Addressing security risks at scale is more important than ever. With a global pandemic accelerating digital transformations, organisations are shipping new products and services at a faster clip, processing new forms of payment, and increasing reliance on web assets. To keep pace, organisations across the globe have decided to expedite their move to the cloud.
But with cloud transformation comes new risks. Dramatic shifts in organisations’ attack surfaces, coupled with increasingly overburdened security teams, have changed the vulnerabilities that businesses can expect to encounter. For applications hosted on the cloud, Improper Access Control, Information Disclosure, and Server-Side Request Forgery have become the three most severe and common vulnerabilities in 2020.
Server-Side Request Forgery (SSRF)
SSRF vulnerabilities are dangerous because they can lead to total system compromise and allow access to an organisation’s cloud infrastructure. SSRF vulnerabilities are most common in applications where the user has the ability to download an asset from an external resource, such as webhooks, integrations, and PDF generators.
Previously, SSRF bugs were fairly benign as they only allowed internal network scanning and sometimes access to internal admin panels, but the advent of cloud architecture has inadvertently exposed organisations to more risk due to the cloud metadata service. When vulnerable, instead of pointing to an external resource, the attacker could be pointed to an internal resource. Although this service cannot be queried from outside the firewall, the SSRF vulnerability and missing mitigations can allow an attacker to access them anyway. In fact, SSRF is now the fourth highest paid vulnerability on HackerOne, up 103% in popularity year over year according to proprietary research.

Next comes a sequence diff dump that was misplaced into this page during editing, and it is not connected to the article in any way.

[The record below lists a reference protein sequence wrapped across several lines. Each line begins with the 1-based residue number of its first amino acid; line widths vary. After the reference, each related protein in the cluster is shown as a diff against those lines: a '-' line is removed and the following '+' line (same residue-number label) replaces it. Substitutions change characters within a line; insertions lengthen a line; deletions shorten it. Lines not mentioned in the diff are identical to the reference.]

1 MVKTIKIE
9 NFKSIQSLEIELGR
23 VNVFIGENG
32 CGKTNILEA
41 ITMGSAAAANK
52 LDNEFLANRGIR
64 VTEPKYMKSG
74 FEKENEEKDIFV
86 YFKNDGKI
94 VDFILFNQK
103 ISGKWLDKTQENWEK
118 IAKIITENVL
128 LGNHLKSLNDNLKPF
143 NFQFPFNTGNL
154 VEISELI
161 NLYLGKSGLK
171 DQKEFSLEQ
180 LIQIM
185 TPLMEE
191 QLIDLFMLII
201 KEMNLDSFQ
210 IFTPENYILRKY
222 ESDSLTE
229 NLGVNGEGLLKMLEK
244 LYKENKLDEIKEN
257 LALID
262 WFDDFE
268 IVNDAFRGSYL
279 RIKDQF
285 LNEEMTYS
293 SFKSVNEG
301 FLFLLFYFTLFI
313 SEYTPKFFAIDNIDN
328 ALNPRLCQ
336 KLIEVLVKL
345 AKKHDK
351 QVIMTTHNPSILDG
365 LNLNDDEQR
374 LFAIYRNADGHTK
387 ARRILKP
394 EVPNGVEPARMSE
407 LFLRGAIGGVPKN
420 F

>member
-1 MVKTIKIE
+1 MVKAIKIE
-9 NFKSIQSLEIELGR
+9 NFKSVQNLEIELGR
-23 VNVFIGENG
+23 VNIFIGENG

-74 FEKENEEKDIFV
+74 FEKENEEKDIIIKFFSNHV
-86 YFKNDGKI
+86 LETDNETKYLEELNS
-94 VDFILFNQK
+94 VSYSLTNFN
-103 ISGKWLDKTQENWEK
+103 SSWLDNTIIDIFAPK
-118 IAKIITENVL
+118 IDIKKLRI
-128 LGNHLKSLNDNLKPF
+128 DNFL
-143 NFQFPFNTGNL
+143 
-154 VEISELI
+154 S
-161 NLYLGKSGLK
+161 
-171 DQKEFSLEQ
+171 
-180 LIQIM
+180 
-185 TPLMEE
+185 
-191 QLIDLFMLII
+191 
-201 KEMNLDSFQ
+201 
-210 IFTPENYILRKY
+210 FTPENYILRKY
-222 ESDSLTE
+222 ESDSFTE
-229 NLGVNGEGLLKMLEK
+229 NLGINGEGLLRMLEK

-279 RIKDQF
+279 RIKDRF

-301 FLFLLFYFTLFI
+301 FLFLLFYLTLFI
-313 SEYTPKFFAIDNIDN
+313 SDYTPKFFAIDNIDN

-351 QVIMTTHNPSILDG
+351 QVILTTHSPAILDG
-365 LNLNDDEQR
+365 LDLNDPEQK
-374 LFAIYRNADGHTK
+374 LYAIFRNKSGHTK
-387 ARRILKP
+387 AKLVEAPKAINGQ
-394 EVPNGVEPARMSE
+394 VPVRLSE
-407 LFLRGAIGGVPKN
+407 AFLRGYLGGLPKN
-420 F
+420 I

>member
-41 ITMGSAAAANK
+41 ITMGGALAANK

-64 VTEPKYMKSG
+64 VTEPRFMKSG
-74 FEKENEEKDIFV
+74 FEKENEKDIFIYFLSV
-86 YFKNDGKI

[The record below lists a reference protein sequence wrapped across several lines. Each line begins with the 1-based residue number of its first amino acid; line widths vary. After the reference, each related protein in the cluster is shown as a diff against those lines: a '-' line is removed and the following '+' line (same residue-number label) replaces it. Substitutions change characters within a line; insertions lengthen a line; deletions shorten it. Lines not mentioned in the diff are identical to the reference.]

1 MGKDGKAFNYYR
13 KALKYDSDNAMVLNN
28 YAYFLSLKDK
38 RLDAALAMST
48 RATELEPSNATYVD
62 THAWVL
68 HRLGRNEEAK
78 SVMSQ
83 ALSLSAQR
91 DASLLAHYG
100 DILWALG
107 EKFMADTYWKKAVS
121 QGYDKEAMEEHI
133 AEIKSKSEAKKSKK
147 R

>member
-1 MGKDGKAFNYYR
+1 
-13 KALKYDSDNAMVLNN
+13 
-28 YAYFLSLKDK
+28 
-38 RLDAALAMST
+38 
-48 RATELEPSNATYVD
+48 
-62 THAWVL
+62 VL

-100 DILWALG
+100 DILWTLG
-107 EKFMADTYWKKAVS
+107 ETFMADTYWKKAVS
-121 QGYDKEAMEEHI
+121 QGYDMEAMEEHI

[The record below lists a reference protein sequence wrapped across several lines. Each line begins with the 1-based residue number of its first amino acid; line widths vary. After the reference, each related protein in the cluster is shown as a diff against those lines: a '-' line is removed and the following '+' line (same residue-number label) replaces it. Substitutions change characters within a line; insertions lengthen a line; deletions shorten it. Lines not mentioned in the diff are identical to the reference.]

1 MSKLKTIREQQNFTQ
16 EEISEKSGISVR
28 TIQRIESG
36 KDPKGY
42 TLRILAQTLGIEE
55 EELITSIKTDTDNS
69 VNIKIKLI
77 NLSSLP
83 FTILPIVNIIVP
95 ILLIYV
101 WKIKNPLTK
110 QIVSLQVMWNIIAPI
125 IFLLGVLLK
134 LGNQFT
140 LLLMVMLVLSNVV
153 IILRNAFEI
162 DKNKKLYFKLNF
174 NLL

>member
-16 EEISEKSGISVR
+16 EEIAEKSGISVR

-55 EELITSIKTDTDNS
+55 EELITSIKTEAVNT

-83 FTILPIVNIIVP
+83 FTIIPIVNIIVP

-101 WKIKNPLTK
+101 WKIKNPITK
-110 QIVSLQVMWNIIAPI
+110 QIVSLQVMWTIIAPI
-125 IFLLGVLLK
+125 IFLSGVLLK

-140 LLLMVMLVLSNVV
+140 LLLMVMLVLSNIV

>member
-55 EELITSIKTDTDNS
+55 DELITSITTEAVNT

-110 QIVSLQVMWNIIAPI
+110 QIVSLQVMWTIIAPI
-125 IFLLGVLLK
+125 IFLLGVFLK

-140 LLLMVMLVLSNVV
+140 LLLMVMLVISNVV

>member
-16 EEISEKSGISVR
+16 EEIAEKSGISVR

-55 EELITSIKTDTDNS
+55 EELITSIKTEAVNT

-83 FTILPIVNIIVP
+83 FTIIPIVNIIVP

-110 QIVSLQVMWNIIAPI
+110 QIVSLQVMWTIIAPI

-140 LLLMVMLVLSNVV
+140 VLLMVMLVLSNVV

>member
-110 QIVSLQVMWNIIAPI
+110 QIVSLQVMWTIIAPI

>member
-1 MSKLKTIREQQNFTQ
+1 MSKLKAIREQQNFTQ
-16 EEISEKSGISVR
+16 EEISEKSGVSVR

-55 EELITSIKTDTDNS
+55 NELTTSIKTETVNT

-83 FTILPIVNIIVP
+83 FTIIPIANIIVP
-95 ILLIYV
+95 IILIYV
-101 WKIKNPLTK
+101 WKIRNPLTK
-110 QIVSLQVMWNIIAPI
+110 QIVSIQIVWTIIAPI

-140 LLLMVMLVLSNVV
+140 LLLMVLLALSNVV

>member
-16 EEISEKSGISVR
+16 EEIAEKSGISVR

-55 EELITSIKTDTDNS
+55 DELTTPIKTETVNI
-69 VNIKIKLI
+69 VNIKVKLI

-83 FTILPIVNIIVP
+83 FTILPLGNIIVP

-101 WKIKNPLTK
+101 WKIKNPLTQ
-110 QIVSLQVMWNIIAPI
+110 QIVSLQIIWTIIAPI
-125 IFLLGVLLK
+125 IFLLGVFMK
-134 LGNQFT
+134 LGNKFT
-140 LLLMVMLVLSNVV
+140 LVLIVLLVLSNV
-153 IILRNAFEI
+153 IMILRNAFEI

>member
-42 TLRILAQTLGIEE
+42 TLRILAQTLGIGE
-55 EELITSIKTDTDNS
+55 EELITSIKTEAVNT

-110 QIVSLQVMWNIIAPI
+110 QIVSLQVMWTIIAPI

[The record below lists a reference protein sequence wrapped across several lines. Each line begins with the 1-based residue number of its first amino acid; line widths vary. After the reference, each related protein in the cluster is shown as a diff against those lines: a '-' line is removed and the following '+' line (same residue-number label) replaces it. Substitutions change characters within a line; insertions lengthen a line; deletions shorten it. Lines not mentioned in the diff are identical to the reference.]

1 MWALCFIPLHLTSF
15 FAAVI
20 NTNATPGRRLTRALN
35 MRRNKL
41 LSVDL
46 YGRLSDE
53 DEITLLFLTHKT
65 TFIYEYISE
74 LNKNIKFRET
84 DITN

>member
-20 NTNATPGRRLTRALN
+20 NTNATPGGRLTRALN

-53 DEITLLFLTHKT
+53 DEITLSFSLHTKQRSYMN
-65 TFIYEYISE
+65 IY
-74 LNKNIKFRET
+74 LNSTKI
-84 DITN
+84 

Improper Access Control and Information Disclosure
Similarly, Improper Access Control and Information Disclosure are particularly prevalent, increasing 134% and 63% year over year respectively, because they’re nearly impossible to detect using automated tools. Organisations continue to develop new applications in or migrate existing applications to cloud-based services and there are inherent issues with vulnerabilities slipping through the cracks. The result? Dangling DNS records and misconfigured S3 buckets.
A dangling DNS record is a record that is pointing to an AWS resource that doesn’t exist anymore. Due to the namespacing on AWS, this often means that the same resource can be claimed again by an attacker. While there are many forms of misconfigured S3 buckets, the two common mistakes are over-exposure of data or temporarily granted upload policies that are incorrectly scoped. Most people test anonymous access to their S3 buckets but forget to test access from a separate AWS account, which can have a different policy.
While not a high-paid vulnerability on HackerOne, misconfiguration vulnerabilities have experienced a 12,286% increase in the past year. Often seen as an easy target, these vulnerabilities can be easy to detect to the experienced eye, and they are created just as easily.
When moving to the cloud under immense pressure, best practices like developing clear architecture, access management configuration, and well-designed APIs, as well as simply setting up assets correctly, can be difficult to prioritise. When that occurs, it creates dangerously clear entry points for attackers. Cloud-native organisations and those migrating to the cloud need robust security solutions to ensure their cloud development reduces security risk while development teams work to configure their applications.